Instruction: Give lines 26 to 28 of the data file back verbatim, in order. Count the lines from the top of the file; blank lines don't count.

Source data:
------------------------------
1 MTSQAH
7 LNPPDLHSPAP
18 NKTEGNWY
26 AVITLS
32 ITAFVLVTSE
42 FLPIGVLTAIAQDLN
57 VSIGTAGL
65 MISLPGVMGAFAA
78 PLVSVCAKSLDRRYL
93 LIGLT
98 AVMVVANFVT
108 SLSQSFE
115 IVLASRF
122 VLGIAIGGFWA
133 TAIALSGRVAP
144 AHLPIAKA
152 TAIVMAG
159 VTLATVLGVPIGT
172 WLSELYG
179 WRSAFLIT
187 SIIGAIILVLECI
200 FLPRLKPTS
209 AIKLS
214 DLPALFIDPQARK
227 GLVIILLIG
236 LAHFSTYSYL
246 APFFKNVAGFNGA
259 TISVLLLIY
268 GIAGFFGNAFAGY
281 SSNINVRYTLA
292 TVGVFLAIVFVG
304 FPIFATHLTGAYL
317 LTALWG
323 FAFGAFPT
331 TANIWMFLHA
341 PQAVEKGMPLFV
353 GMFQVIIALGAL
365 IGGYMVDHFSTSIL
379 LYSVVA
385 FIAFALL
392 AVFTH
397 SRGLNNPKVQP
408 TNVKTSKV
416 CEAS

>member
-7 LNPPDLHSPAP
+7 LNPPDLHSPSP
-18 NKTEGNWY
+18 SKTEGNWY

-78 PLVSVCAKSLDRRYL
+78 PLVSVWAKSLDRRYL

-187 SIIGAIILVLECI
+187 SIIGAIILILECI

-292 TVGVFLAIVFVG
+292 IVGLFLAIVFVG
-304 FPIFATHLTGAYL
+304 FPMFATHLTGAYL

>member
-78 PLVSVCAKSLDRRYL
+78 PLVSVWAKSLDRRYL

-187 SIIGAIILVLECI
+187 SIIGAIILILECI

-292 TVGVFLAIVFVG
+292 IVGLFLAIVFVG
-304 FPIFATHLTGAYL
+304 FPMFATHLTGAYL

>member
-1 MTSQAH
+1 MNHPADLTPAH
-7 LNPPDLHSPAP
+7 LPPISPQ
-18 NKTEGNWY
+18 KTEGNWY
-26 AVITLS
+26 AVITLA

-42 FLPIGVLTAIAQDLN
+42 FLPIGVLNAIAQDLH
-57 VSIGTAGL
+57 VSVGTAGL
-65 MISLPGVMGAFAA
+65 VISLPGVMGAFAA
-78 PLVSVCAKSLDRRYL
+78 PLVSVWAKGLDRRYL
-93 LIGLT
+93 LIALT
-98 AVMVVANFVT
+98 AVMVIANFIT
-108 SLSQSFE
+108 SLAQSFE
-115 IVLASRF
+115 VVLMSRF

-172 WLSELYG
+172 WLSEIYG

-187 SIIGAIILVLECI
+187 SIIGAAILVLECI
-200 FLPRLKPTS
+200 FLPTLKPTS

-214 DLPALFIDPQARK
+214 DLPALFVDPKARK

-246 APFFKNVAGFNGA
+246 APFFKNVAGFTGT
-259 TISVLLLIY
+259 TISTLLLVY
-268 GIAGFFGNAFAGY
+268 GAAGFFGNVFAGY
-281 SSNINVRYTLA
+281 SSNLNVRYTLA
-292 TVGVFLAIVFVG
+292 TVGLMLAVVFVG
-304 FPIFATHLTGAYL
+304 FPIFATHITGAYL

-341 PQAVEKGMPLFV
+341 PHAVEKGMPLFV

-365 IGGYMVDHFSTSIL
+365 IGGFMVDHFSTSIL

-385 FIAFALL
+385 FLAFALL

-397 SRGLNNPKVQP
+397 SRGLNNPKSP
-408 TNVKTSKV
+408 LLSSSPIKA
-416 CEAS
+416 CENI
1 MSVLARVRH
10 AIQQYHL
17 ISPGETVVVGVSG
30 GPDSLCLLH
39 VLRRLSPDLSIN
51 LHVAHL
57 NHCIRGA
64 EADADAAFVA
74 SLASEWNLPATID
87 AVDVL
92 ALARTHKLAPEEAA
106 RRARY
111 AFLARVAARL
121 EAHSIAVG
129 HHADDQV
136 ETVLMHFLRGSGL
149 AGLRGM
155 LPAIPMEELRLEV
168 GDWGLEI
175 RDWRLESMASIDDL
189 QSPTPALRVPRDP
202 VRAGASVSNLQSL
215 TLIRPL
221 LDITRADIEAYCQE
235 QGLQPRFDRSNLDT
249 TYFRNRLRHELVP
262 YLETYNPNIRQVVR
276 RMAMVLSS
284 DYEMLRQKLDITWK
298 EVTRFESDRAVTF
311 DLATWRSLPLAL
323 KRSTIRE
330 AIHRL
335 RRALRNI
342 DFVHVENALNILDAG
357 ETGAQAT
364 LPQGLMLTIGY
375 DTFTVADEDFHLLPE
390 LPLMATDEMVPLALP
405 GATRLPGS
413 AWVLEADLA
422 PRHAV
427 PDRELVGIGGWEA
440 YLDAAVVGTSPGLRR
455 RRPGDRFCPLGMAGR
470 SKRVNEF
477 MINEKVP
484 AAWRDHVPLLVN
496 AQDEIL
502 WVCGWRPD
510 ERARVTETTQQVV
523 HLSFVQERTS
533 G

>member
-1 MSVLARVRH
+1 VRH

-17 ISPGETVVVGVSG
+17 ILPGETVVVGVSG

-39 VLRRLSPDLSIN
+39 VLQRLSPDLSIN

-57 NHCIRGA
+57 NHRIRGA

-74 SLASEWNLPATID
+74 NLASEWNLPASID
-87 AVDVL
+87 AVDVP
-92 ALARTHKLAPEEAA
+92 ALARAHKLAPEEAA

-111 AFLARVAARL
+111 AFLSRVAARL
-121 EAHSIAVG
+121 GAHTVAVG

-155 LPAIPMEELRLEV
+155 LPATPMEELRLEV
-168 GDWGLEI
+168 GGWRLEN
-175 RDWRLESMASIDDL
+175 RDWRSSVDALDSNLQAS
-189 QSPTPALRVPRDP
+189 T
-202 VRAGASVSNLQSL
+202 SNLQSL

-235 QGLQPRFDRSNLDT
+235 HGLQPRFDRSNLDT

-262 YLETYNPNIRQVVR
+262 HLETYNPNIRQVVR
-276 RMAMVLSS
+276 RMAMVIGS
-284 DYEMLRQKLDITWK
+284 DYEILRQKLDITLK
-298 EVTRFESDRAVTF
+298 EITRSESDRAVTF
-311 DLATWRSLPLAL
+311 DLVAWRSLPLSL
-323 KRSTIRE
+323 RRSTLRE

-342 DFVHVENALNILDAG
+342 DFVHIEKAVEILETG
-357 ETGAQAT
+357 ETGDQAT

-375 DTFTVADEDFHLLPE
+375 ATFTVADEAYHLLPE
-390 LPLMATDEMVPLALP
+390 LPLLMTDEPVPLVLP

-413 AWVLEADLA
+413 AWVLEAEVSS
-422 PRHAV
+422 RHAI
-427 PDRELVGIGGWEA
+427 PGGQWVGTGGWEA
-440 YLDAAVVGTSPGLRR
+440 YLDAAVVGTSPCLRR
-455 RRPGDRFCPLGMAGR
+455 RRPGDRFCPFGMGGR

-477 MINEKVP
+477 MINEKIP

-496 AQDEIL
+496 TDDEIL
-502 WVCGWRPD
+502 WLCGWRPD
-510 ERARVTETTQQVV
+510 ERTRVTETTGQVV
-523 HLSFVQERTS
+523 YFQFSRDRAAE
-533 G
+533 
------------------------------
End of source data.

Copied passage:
236 LAHFSTYSYL
246 APFFKNVAGFNGA
259 TISVLLLIY